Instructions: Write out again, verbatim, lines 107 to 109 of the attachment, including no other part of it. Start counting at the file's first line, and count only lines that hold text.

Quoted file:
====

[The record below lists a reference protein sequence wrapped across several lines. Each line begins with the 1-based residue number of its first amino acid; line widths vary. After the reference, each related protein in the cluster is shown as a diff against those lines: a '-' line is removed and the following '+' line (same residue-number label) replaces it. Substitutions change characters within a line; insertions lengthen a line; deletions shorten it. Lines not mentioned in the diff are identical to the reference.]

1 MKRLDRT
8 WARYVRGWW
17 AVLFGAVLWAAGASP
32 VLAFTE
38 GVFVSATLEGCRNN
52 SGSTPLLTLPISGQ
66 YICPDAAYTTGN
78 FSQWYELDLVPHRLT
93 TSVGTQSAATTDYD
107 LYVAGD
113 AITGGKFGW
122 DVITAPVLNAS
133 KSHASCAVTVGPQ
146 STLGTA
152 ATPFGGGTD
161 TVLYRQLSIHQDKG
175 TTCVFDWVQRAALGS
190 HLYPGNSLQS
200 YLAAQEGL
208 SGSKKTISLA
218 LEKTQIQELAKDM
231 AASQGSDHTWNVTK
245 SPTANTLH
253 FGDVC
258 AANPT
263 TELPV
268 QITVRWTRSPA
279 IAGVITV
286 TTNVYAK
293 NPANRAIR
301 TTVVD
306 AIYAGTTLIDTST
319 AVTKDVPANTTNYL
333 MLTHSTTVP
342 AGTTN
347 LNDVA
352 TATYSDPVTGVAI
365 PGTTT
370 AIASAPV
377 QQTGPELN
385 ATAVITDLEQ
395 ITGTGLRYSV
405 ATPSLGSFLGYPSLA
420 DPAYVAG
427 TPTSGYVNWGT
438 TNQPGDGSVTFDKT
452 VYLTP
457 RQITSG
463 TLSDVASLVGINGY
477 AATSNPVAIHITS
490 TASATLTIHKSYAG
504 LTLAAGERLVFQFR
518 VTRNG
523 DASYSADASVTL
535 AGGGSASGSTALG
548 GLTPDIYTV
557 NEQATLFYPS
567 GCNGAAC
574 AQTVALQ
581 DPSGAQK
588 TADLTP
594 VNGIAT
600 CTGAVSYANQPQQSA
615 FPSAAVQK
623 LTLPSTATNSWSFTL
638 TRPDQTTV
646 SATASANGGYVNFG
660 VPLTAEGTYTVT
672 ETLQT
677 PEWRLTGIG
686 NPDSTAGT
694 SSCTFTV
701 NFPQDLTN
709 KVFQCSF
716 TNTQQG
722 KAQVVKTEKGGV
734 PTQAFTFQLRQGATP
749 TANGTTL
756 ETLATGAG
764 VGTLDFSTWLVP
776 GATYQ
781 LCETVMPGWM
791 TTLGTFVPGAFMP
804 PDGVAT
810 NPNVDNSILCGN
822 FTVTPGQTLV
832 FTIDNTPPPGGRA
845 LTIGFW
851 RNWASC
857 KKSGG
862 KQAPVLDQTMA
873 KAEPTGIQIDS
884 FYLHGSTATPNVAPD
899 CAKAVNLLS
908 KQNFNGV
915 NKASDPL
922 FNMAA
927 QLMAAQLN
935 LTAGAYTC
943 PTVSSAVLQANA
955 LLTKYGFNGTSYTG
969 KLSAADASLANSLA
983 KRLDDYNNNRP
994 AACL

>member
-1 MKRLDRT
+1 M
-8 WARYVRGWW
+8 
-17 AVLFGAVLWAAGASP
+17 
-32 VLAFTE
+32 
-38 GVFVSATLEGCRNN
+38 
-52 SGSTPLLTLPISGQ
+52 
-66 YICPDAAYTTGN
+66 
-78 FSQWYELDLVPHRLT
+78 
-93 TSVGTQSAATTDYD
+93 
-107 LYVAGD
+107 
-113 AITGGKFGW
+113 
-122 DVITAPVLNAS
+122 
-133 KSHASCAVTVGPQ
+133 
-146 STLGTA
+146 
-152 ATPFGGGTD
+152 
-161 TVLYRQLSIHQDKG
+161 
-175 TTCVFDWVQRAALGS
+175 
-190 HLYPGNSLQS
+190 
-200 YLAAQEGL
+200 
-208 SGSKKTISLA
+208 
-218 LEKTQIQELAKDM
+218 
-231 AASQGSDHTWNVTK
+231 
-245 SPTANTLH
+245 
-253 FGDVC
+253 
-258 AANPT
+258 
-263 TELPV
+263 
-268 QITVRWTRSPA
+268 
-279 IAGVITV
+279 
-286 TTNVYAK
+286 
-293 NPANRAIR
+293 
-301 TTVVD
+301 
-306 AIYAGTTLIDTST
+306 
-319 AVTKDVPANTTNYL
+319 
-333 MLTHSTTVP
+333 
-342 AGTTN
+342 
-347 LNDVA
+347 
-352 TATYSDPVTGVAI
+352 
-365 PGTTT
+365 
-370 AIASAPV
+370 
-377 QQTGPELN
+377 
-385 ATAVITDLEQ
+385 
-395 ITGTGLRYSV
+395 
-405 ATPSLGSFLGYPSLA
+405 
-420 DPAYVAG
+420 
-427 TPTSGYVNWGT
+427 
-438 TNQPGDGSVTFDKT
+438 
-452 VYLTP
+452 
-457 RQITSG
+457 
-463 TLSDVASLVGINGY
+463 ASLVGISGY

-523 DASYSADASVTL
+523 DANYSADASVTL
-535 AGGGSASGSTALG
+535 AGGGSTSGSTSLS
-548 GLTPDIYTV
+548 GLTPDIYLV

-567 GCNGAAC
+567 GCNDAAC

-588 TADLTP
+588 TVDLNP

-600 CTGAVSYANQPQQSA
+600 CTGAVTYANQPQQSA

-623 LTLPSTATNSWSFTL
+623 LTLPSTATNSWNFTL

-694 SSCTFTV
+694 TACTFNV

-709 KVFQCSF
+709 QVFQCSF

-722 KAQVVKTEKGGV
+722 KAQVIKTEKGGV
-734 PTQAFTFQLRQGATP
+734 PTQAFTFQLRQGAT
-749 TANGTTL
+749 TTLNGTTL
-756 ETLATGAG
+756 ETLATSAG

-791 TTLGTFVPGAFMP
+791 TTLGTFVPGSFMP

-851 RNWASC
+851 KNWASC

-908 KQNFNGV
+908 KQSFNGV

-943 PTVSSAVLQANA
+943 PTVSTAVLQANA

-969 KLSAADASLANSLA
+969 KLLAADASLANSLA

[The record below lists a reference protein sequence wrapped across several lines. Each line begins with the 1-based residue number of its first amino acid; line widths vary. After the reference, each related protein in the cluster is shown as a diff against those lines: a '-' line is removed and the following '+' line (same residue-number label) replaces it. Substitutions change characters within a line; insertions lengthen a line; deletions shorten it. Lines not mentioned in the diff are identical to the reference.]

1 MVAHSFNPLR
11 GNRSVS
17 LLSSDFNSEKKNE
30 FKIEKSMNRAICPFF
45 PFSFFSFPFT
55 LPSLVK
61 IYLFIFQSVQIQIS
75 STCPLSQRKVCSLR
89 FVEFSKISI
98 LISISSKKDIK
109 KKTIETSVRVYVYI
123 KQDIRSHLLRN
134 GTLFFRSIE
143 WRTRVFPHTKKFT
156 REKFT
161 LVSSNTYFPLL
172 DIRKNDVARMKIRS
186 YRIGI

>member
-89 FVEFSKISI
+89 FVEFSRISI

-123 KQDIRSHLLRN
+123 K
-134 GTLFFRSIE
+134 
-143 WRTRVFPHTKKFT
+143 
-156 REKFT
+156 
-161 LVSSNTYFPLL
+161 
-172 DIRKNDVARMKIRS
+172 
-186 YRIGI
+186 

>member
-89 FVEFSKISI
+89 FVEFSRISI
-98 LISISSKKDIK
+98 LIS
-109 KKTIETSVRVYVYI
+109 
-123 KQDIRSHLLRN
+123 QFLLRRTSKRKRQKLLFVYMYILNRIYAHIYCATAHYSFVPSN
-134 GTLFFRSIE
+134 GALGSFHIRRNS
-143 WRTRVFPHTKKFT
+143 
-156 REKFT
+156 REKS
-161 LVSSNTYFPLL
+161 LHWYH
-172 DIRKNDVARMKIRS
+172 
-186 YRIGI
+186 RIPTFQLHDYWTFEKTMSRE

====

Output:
-1 MKRLDRT
+1 M
-8 WARYVRGWW